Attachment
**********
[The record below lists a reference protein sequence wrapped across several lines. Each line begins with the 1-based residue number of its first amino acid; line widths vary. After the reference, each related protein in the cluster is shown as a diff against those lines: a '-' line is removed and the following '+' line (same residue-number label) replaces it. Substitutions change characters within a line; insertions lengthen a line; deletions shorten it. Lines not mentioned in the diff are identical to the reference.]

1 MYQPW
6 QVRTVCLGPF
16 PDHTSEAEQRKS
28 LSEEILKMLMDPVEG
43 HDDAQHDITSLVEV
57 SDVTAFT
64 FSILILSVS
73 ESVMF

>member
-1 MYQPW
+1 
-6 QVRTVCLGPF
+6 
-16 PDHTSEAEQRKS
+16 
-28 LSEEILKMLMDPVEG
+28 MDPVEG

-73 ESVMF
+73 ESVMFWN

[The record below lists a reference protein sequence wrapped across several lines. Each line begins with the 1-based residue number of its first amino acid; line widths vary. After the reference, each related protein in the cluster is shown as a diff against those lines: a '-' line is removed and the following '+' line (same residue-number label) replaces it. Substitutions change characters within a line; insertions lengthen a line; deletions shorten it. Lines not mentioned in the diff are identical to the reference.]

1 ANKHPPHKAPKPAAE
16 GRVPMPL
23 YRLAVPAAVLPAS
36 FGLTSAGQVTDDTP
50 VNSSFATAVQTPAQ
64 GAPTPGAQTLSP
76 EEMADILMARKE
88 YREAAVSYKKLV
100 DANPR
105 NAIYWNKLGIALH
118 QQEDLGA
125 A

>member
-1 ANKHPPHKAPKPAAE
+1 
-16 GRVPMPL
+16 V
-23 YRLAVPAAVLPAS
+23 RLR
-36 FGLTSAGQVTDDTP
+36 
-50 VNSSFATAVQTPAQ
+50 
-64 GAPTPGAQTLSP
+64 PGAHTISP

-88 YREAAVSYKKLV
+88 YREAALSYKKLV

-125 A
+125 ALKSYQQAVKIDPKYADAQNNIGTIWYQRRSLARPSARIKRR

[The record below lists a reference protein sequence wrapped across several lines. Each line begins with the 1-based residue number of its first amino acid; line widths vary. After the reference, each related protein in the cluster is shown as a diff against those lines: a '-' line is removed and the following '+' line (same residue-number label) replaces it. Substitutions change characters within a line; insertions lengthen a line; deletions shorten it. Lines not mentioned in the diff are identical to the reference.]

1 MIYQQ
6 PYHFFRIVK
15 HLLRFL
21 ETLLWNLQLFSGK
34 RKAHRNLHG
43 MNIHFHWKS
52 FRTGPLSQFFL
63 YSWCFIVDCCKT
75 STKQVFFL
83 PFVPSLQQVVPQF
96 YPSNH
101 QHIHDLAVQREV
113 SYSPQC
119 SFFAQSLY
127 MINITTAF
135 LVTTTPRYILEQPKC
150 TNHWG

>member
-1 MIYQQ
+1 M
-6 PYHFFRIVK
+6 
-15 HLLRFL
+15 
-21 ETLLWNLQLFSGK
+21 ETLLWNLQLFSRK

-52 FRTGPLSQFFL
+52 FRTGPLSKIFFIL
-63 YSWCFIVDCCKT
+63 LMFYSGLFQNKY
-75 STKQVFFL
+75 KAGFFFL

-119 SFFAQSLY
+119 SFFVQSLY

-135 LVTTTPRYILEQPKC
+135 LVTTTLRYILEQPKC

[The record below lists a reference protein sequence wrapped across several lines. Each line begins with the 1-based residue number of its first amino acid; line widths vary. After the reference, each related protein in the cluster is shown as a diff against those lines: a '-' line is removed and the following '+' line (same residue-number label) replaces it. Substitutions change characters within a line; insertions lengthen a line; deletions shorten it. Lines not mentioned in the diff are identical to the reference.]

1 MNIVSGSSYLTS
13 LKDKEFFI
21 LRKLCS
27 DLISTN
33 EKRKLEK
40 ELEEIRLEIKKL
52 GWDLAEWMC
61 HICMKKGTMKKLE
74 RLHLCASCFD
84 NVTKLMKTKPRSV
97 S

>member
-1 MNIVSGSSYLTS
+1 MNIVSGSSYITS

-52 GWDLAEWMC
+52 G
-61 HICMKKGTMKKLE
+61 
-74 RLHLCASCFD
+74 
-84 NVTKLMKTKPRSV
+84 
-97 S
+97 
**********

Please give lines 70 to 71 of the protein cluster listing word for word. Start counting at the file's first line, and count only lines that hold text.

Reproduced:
-1 MIYQQ
+1 M